Crisis management: What to do when things go south

Posted on 10 Apr 2024

By Brett de Hoedt, not-for-profit communications specialist and Mayor of Hootville Communications

Disaster Response shutterstock 151314566
Being prepared will go a long way to your organisation surviving a crisis.

If crises were predictable we’d never have to experience them, but life is complicated and – in time – your crisis is inevitable.

Crises come in many forms – sometimes you are to blame, at other times you are but an innocent victim, some arise out of the blue but many are slow-burning. I’ve dealt with crises for clients that were literally a decade in the making. Regardless, a crisis will test your mettle and your communications.

You’re more likely to have a crisis if you are a large employer, utilise volunteers, fall into the culture wars (transgender issues), have a unionised workforce (Qantas), work with vulnerable groups (homeless, aged, people with disabilities), seek big cultural or economic changes (ending negative gearing, cutting migration), or are a faith- or ethnically based organisation (as seen during the Gaza–Israel war).

Plus individuals are more willing and able to create a crisis – sometimes just for the LOLs.


Everybody’s crisis will be different.

You may be seen as liable for the situation – or not.

You may start with a high degree of goodwill – or not.

Danger Zone Brett
Watch for the Danger Zone! Source: Hootville

High liability and low goodwill is the Kenny Loggins quadrant (aka the Danger Zone). Suddenly heads must roll and the future is uncertain. Eg: You are cutting back on aged care services (high liability) and experience low goodwill (you are a local council). This is when the threat is existential.

Media stock
You're not obliged to call the media outlet back, suggests Hootville's Brett de Hoedt.


Most crises don’t involve media, though they loom large in our imagination. One tip: you don’t have to respond to media enquiries and you need not do an interview. Frankly, if you are culpable for the crisis, think thrice about doing media.

Keywords here are: deny, delay, distribute (blame), discredit (those who deserve some of the blame), delegate (to a committee or peak to investigate), do not call back, and if all else fails threaten defamation.

I’ve snuffed out media interest for clients by playing a dead bat – delaying our response, clarifying their perceptions of the situation and keeping communications strictly off the record. If you do chose to front the media be sure to be professionally and thoroughly prepared.

And if you are an innocent party you need to rush to the media to set the record straight.

Crises can bubble away on the backburner for years. As a leader, you need a culture that encourages everyone to raise their concerns with senior staff, secure that they as messengers won’t be shot.


Instead of talking to media, you need to prioritise your stakeholders, starting with those who can decide whether you live or die: government, regulators, funders and partners. Stakeholders need to be kept in touch and kept abreast of your remediations, ideally face-to-face from your most senior folk.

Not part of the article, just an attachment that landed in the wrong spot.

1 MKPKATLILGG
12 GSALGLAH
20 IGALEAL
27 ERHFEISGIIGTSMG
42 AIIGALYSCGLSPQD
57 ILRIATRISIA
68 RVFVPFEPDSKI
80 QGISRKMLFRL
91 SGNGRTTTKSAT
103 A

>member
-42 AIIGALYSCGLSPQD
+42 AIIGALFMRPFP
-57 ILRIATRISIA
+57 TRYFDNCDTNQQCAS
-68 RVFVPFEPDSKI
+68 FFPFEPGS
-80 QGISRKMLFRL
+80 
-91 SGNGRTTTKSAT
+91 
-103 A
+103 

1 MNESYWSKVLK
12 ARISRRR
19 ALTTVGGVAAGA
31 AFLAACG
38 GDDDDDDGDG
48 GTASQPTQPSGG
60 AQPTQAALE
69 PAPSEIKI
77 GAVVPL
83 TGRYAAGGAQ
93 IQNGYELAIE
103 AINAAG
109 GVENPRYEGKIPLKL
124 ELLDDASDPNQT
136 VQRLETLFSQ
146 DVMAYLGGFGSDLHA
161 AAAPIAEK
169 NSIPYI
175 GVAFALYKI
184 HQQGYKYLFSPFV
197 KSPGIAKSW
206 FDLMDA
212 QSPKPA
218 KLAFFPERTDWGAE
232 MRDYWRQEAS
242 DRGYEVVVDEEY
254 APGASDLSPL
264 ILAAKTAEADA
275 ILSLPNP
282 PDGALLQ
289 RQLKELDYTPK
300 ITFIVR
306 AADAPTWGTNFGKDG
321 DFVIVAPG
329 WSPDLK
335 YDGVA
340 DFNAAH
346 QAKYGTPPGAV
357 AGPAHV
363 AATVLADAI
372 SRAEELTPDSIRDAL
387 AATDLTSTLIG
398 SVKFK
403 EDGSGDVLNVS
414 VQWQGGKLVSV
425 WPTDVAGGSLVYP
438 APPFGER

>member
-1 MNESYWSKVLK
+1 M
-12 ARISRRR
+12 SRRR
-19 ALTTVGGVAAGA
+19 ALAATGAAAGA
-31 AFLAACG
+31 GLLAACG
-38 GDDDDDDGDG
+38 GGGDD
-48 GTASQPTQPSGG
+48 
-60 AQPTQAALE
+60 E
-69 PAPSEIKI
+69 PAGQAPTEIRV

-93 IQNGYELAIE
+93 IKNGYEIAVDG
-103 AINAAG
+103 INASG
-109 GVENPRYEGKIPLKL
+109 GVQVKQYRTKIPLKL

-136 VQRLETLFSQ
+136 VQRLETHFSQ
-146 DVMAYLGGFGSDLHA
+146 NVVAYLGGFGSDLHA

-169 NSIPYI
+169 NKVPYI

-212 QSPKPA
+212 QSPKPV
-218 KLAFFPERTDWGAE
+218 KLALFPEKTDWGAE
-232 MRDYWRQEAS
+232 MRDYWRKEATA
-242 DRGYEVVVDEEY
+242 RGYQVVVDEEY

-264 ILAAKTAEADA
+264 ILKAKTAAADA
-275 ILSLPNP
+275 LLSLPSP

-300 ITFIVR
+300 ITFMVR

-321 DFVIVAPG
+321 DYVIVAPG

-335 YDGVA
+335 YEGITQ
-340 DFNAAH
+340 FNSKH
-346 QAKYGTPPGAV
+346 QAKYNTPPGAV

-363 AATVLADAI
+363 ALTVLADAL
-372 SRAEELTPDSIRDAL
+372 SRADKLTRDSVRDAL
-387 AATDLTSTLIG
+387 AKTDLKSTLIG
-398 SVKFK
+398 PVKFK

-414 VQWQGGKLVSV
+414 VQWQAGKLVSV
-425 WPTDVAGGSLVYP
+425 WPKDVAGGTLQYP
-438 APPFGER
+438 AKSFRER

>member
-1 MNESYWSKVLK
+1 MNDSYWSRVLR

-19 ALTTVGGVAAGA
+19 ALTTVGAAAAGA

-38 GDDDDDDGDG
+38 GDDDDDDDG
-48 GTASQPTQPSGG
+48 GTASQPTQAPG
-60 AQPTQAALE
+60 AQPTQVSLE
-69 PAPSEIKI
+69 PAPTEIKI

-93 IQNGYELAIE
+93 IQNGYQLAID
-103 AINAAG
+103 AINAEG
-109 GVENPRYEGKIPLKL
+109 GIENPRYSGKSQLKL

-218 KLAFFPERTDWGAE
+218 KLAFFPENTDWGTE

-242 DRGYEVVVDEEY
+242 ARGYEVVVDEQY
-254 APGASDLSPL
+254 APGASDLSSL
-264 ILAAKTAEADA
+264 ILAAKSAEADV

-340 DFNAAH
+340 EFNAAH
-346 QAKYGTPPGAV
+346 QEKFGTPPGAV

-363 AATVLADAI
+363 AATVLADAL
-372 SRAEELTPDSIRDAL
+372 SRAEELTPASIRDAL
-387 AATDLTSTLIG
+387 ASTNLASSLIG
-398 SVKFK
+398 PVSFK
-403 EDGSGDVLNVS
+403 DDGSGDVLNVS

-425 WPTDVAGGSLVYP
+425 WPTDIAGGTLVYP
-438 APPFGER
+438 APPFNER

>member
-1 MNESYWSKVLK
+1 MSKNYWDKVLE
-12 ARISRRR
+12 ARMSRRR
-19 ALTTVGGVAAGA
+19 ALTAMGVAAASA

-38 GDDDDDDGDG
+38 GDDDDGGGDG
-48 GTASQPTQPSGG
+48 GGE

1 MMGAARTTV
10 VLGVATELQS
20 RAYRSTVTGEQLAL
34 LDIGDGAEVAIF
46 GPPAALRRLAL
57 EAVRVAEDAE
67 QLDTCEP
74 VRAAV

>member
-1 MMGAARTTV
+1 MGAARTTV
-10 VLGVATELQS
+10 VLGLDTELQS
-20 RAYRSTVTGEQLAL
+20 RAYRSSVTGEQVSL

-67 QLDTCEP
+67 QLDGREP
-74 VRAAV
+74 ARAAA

Target Groups Brett
Understand and prioritise your stakeholders, starting in the centre. Picture: Hootville

Don’t be the last to know

Crises can bubble away on the backburner for years. As a leader, you need a culture that encourages everyone to raise their concerns with senior staff, secure that they as messengers won’t be shot. Disgruntled clients, staff or volunteers, related party transactions, poor governance and dubious practices are often well known in an organisation but only in certain circles.


You need a plan far ahead of the crisis. A simple plan will:

  • map out your team, which will include your decision-makers, spokespeople and communications people. The fewer and the smarter the better.
  • map out your decison-making and approval process. Do you need the whole board to assemble? A simple majority? The simpler and more responsive the better.
  • identify probable and potential crises.
  • map out key messages and draft communications around these. This will save you much time when the crisis comes. Create separate communications for media, donors, staff, partners etc.
  • identify and train spokespeople.
  • identify potential third-party advocates who may speak on your behalf.
  • identify sympathetic media outlets and journalists for times when you will seek media. Build a connection with them.
Crisis Mgt Issues
A few considerations for well-prepared not-for-profit leaders.

Reducing your risk

There are many elements to reducing your risk, ranging from hiring well, to firing quickly, strong social media policies, building strong bonds with media and stakeholders and – need I say – having a high quality organisation to begin with.


Most crises go undiscovered and even those that do manifest are survived with just a few bruises – typically fewer than are deserved.

Brett de Hoedt has spent the last quarter of a century as the undisputed Mayor of Hootville Communications.

Access the webinar

Access the full presentation upon which this article is based, in which Brett explains that organisations should, at miniumum:

  • calculate your likelihood of a crisis, suggesting most crises are predictable
  • prepare their teams and crisis resources now
  • learn how to deal with hostile media attention
  • learn how to apologise
  • how to rebuild a reputation post-crisis.

Tap here to access the 75-minute session. ($88 for ICDA members)

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